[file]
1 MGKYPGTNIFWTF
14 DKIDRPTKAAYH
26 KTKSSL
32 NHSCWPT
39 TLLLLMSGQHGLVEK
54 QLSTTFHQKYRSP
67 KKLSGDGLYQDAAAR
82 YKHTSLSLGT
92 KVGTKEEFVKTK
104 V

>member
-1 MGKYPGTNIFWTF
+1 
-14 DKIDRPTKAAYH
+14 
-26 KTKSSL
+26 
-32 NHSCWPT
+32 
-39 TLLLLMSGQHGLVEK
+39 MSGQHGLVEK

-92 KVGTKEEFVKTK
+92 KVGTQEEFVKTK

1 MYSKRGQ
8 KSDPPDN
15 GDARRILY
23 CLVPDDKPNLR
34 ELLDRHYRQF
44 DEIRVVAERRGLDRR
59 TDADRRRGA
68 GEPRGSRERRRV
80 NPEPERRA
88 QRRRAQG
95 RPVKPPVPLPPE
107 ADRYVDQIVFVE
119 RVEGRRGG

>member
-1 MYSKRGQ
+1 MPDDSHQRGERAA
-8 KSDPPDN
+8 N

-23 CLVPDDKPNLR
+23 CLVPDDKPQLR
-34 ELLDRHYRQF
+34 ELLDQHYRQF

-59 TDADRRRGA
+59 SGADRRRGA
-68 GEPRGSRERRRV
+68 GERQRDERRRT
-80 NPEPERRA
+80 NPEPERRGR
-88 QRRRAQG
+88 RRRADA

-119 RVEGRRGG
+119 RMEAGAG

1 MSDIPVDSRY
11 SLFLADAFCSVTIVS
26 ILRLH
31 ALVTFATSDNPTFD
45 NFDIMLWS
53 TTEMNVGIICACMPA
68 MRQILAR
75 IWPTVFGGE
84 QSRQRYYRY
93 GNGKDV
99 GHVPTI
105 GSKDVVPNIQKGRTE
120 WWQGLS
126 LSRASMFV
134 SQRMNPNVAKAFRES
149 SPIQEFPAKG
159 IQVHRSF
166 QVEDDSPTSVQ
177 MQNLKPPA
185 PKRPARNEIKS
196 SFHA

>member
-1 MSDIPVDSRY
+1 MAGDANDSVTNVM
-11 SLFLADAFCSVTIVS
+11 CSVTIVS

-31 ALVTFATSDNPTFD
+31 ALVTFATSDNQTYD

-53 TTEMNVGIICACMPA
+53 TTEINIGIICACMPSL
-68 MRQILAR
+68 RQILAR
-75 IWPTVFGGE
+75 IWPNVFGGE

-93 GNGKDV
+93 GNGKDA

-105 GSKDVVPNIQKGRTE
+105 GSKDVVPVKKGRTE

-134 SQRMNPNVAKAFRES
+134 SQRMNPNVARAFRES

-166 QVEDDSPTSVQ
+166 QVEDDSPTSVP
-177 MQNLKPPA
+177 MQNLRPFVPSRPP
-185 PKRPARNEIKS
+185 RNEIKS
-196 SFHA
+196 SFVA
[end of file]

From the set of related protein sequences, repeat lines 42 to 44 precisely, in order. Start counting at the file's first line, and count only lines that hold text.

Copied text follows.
-23 CLVPDDKPNLR
+23 CLVPDDKPQLR
-34 ELLDRHYRQF